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This Instagram Gaffe Is The Latest Example Of Fashion People Not “Getting” Asian Racism

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A few days ago, a damning photo was posted on Glamour Brasil's Instagram account: It featured a handful of editors at the publication posing with bowed hands or pulling their eyes at the corners to create a slanted shape, which was clearly in imitation of Asian features and culture. The offensive shot was related to the magazine's forthcoming "Glamour in Japan" project. It was live on the magazine's Instagram account for two full days before being taken down on Friday, though it's still up for all to see on Bryanboy's account.
The blogger deftly criticised the editors for the social media yellowface gaffe: "Before posting slitty eye jokes, maybe you should educate yourselves that your salaries are (mostly) paid for by the same slitty-eyed ASIAN shoppers you mock who buy luxury goods from (mostly) white brands who advertise on your publication," he wrote.

"We would like to apologise to those who have felt offended! We didn’t have that intention and really regret what happened," Glamour Brasil wrote in an apology post on Instagram.
This, unfortunately, definitely isn't the first time that fashion editors have been astoundingly ignorant about perpetuating Asian stereotypes (that are, in some cases, straight-up mocking). In 2011, Vogue Japan (which is helmed by a white editor, Anna Dello Russo) landed in hot water for depicting model Crystal Renn with her eyes taped to create a more slanted, almond shape in this video. Then, three years ago, Elle deemed "North Korea chic" a top trend from the fall 2013 shows, citing "take no prisoners tailoring" and an "edgier, more dangerous" take on a military aesthetic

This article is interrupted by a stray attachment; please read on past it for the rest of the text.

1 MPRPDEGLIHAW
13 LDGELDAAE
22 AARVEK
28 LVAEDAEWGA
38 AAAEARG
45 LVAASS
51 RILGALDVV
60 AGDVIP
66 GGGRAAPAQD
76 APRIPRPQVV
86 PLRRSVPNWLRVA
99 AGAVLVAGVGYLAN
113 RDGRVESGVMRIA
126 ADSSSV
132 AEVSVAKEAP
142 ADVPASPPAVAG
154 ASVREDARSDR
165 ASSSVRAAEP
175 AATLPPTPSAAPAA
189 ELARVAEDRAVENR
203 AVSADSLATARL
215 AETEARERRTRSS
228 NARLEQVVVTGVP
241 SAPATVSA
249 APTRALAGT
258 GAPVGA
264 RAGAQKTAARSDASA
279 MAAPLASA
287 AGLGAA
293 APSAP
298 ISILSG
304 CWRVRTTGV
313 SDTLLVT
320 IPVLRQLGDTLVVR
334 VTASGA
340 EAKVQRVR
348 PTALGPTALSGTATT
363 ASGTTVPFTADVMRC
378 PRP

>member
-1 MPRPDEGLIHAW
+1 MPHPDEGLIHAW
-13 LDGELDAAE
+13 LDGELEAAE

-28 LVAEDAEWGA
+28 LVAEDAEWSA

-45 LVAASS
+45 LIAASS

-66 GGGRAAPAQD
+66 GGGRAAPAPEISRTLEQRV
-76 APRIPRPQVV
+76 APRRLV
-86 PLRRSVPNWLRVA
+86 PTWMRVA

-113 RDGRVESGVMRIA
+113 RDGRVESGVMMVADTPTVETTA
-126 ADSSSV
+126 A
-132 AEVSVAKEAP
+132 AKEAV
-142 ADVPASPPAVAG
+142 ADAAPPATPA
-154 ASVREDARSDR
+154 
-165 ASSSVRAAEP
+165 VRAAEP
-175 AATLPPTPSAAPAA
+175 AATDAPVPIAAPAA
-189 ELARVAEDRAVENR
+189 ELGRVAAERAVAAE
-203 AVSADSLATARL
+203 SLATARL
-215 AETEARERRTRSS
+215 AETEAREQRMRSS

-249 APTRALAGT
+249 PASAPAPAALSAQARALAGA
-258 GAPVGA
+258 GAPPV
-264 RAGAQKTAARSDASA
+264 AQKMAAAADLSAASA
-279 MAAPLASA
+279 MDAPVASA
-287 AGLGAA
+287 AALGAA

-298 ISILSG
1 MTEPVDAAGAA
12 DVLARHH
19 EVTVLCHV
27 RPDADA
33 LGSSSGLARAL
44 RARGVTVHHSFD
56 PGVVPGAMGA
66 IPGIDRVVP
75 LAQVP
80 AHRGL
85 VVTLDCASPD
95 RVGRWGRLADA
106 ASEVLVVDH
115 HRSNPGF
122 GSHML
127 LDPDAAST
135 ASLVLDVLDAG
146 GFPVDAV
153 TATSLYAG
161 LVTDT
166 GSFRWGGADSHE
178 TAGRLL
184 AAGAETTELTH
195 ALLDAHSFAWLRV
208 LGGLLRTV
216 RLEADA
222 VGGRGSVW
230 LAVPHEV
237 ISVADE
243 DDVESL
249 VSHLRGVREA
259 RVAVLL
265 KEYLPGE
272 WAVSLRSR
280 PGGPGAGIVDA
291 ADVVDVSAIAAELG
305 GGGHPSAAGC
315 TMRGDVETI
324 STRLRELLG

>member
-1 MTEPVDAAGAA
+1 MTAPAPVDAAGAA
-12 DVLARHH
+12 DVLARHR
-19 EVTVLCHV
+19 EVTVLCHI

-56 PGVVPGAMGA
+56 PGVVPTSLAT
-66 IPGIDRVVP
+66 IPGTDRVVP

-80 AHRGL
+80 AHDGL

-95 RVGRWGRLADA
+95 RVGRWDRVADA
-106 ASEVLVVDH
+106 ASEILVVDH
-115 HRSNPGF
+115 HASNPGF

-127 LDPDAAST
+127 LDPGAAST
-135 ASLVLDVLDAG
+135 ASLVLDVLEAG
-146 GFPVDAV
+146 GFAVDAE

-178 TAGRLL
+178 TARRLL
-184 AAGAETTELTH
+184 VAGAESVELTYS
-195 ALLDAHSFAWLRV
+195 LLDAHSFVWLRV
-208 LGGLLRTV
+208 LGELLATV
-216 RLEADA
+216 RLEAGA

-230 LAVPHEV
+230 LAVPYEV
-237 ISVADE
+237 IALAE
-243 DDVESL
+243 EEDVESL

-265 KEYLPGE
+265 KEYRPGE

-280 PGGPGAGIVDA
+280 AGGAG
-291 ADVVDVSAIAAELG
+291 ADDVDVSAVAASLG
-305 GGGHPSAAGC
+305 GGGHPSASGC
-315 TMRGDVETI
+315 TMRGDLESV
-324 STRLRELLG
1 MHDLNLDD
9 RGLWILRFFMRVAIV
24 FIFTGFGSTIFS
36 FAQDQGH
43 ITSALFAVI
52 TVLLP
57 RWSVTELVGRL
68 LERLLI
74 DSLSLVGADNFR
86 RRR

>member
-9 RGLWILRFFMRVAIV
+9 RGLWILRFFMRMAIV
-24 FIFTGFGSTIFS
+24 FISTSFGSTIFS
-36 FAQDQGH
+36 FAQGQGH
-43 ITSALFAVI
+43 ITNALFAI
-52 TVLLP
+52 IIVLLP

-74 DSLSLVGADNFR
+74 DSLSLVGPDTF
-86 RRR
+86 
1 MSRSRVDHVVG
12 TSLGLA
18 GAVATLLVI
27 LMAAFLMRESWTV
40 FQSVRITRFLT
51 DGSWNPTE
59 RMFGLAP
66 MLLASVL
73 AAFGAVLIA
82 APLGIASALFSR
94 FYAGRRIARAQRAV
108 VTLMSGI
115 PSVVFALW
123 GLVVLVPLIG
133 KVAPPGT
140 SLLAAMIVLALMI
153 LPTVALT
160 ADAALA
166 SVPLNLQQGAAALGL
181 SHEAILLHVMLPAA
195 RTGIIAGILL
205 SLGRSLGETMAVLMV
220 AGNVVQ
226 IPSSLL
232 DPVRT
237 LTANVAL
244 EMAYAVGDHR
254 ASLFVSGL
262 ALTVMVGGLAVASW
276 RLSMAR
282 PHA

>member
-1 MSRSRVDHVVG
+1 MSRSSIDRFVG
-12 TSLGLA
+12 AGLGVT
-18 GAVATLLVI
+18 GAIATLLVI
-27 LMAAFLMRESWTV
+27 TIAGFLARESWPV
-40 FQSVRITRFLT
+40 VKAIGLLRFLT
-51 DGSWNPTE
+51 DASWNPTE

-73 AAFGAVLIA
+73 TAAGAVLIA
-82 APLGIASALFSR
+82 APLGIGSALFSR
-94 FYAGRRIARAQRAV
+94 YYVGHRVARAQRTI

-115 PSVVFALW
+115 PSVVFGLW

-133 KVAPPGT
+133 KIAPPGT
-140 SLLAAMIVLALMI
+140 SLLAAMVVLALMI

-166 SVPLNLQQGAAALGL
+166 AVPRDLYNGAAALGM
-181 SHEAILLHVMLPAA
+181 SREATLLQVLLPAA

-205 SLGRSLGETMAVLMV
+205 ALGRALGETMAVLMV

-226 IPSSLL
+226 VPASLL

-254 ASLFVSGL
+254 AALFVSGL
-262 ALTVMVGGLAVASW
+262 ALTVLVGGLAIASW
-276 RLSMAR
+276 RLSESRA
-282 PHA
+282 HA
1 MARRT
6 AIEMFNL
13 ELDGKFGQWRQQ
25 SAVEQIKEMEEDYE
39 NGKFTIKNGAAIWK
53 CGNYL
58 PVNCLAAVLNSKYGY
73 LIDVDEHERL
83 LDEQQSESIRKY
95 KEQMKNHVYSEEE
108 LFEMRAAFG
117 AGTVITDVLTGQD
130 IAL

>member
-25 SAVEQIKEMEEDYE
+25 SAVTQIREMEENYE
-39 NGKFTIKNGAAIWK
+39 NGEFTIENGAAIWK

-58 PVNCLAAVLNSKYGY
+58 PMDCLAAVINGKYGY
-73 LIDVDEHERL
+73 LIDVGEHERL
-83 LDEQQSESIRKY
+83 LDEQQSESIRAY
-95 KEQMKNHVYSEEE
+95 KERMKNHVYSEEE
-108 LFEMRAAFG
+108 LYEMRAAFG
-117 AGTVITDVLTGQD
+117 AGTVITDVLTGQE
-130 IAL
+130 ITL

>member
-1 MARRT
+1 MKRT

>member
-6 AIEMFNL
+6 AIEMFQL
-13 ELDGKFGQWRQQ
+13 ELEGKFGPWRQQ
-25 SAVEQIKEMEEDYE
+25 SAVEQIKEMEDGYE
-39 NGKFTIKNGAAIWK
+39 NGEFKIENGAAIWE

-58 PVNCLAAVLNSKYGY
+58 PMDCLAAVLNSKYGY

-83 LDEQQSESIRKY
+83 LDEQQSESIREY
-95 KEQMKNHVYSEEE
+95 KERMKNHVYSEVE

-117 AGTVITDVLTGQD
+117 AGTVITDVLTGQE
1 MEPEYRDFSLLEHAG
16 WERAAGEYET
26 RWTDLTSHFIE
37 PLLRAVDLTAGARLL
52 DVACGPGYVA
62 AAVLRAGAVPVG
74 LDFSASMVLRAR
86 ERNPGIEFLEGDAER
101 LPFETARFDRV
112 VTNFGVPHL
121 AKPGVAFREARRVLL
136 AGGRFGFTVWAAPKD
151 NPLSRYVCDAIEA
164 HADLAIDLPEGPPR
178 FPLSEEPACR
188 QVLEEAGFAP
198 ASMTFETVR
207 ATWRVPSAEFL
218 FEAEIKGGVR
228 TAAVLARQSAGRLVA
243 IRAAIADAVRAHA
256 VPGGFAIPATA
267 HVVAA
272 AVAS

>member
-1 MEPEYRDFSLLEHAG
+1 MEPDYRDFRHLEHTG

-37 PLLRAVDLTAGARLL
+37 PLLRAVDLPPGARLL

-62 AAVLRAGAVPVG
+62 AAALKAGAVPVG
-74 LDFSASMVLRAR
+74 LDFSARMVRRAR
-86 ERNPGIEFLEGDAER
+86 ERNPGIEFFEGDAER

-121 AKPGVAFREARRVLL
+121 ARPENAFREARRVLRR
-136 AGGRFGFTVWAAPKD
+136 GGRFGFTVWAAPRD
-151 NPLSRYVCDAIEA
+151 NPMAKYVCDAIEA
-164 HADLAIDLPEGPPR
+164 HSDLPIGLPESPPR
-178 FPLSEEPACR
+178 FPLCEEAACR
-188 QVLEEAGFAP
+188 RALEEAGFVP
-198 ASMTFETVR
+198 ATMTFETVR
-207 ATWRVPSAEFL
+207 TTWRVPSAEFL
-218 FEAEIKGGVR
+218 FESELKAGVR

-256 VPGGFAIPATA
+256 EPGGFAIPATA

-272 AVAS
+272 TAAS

Beyond editorial, er, oversights, there are far too many examples of the fashion industry really missing the mark when it comes to Asian stereotypes. Last year's Met Gala theme, "China: Through the Looking Glass," proved to be controversial to some; so was the event's red carpet sightings, which involved a number of looks replete with poppies, a flower that's darkly symbolic in Chinese culture for its connection to the 19th-century Opium Wars.

Retailers have made some very questionable calls about Asian-referencing garb, too. Two years ago, Topshop was criticised for this necklace (and its matching bracelet and earrings) featuring a string of Chinese mask charms that resemble racist anti-Chinese propaganda imagery from the late 1800s. In 2010, Dior's "Shanghai Dreamers" campaign did not go over so well, incensing some with the orientalist overtones of the imagery. Victoria's Secret's 2012 "Go East" collection also rubbed people the wrong way: One of the looks was even described as "Sexy Little Geisha." Back in 2002, Abercrombie & Fitch got blasted for selling racist T-shirts.

And beyond the fashion sphere, racism toward Asian cultures can crop up in the Hollywood casting process. Take, for example, the film version of Absolutely Fabulous, released this year. It featured a Scottish (female) actress playing an Asian (male) fashion designer, as comedian Margaret Cho lividly called out.

Granted, the convergence of ethnic background and style is rocky terrain. (Plus, the connection between cultural identity and one's personal relationship with fashion can be complicated, as this essay about having a wariness about "Asian" fashion trends proves.) Cultural appropriation is a topic that certainly, and unfortunately, has plenty of grey areas: What's offensive to one person might not raise a red flag to someone else. But Glamour Brasil's editors' racist photo opp is a pretty unequivocal misstep, and, quite frankly, they certainly should've known better.
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